How To Learn To Teach Writing >>> Need to learn?
How Do I Teach Writing? Help! >>>>
Teaching the Writing Process
Putting Pen to Paper:
Another month has slid by and mid-summer is upon us. The harder we try to
slow down our days and hold onto the months, the faster they seem to fly. Our
children say the same thing, so it’s not just because we are getting older!
We’re hearing from many of you that you are using the homeschool conferences
to your advantage to learn about, check out, and purchase curricula for
September. One subject that seems to provide angst for many families is
writing—those essays, compositions, and research papers that sometimes
intimidate you as much as they do your teens! We hope that our discussion of
this subject will bring you some relief and encouragement as you think about
including writing in your high school program.
Frequently Asked Questions
Some of the questions we are often asked include:
•My child hates to write. How can I get him started?
•How do I teach writing? Help!
•How can I evaluate my teen’s writing ability?
•What kinds of papers should my teen write? How many?
•How do I grade writing assignments?
Are you encouraged already simply by the fact that you are not the only person
who has such questions? Before addressing them, it’s important to be reminded
that the ability to write will be used in all walks of life and is one of the marks of
a well-educated person.
In many ways, writing is truly an art. It is a way to craft and express ideas. It
teaches organizational skills especially by mentally ordering our thoughts so
these words and ideas flow in a systematic fashion to a conclusion. Your teens
can take numerous courses to learn the mechanics of writing; but if it is not
practiced, it won’t improve. There is much truth in the adage “practice makes
perfect” when applied to the art of writing.
Another reason to write is for memory’s sake. Putting experiences, feelings,
hopes or dreams down on paper not only cements them into our memory bank,
but allows opportunity to relive them at a later date.
Warning! As with all art forms, you may experience contention with your teen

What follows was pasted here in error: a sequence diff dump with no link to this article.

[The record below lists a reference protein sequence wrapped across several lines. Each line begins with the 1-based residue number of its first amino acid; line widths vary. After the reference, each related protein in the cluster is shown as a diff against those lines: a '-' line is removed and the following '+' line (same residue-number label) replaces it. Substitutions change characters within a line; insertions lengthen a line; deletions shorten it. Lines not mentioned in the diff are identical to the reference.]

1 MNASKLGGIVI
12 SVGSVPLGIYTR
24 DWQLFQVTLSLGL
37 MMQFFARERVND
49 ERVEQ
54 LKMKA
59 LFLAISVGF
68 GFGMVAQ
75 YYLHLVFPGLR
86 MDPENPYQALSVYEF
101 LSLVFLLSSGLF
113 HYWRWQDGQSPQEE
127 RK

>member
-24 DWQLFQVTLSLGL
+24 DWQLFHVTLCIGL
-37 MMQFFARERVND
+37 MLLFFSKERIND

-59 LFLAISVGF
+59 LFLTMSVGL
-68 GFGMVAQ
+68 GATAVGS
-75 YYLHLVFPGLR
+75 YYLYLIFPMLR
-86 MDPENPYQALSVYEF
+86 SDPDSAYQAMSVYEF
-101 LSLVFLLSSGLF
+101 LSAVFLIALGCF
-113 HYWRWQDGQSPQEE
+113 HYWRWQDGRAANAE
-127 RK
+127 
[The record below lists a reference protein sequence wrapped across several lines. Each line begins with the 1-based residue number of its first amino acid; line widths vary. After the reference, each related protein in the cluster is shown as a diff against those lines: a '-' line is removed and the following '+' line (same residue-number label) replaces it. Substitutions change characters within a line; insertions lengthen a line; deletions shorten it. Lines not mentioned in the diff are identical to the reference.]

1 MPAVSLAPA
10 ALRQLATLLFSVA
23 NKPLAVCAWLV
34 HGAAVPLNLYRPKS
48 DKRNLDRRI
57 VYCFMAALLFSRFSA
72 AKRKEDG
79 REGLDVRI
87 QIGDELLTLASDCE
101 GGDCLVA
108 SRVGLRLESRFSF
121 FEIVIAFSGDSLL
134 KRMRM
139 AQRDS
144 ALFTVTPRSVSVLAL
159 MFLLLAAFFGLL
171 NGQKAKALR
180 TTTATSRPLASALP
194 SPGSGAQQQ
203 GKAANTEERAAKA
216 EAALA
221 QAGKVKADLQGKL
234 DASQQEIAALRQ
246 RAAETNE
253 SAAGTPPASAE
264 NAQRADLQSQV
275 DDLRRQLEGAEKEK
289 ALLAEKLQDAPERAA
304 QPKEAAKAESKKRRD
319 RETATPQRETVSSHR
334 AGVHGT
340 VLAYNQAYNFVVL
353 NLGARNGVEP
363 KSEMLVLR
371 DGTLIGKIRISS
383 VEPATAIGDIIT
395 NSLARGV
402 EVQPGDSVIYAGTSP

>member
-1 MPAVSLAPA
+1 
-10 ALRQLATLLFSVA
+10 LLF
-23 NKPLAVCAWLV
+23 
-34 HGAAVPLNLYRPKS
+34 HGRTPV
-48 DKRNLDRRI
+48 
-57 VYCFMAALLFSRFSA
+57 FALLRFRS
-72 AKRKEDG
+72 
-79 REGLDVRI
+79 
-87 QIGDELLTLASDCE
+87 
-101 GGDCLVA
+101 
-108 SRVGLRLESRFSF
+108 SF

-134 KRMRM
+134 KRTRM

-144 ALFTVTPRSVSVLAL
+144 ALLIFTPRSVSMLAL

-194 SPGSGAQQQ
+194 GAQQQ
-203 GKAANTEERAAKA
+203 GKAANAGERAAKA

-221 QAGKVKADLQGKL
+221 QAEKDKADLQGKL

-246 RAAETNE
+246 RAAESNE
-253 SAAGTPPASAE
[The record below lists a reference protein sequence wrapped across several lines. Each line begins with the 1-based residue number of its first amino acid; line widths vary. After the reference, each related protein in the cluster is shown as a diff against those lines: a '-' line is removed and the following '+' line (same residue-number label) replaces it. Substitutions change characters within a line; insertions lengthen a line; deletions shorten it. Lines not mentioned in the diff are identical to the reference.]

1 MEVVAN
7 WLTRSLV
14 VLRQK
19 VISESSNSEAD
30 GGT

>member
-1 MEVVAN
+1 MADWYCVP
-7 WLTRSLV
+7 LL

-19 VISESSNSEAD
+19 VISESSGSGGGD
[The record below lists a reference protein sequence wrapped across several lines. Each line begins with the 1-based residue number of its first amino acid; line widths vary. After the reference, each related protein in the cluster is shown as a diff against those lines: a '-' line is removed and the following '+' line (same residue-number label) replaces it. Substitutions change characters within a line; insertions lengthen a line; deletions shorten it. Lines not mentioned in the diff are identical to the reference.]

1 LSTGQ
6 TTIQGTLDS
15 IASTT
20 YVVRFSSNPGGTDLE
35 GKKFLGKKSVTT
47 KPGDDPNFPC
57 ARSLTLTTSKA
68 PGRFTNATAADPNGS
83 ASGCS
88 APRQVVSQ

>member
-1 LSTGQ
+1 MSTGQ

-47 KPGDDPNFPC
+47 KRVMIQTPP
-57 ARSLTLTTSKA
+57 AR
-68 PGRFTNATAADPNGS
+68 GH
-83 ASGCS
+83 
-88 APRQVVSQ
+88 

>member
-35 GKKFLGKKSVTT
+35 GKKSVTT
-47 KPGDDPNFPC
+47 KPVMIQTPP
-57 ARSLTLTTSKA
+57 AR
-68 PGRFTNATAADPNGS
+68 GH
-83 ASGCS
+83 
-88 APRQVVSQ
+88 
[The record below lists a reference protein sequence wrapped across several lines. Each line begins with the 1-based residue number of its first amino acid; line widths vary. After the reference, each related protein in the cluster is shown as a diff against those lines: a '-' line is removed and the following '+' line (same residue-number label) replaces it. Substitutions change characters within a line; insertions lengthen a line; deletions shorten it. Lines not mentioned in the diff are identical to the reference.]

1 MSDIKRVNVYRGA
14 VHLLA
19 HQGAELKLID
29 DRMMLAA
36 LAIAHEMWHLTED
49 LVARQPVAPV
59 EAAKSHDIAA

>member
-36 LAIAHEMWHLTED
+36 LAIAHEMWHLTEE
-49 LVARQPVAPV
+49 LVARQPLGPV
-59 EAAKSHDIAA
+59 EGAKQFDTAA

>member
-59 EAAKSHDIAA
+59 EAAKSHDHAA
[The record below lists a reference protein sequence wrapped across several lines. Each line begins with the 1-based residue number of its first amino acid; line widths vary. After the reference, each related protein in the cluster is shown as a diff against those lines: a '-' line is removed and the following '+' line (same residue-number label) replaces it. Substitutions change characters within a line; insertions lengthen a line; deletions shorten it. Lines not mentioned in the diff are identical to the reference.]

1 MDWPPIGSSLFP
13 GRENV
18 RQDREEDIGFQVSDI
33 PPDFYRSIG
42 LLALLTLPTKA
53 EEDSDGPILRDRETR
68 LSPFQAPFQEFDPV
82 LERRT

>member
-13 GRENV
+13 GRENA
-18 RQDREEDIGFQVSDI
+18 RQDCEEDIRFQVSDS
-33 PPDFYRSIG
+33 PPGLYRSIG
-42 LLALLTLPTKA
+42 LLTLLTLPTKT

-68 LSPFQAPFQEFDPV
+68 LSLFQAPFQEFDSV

over corrections, suggestions, and editing you do to your teen’s project,
especially if it is done with red ink. Something as simple as using another ink
color to edit may be helpful. And, by all means, turn the table and try your hand
at completing the same writing assignment that you give to your teen, asking
him to edit your work. Your teen will learn much as he searches for errors in
your writing and also provides suggestions for how you can improve your paper.
My Child Hates to Write. How Can I Get Him Started?
Writing is hard work, so some children will resist it. Take time to evaluate if the
dislike comes because of a learning issue that may easily be corrected. If you
are an HSLDA member, our learning specialists are always available to help you
diagnose if this is the case. You may find their newsletter, “Children Who Have
to Work too Hard to Learn,” informative and helpful.
It could be that your teens may just not want to put in the needed effort to
write. If so, you can give them practice putting their thoughts on paper by
writing short entries in a journal each day. Assure them that you will not read or
grade the journal. This will give them more freedom to say what they are
thinking in a variety of ways.
Sometimes the most difficult part of writing is getting started. Brainstorming
together can give your teen ideas which then can be organized in an outline for
the essay. Start with short essays on topics of interest to your teen or subjects
about which he or she is knowledgeable. This will provide interest and sufficient
material to use.
If you need ideas for writing prompts, try the Teacher’s Corner, which provides
prompts for each month of the year. Writing Fix also offers random writing
prompts at the click of a mouse.
How Do I Teach Writing? Help! >><>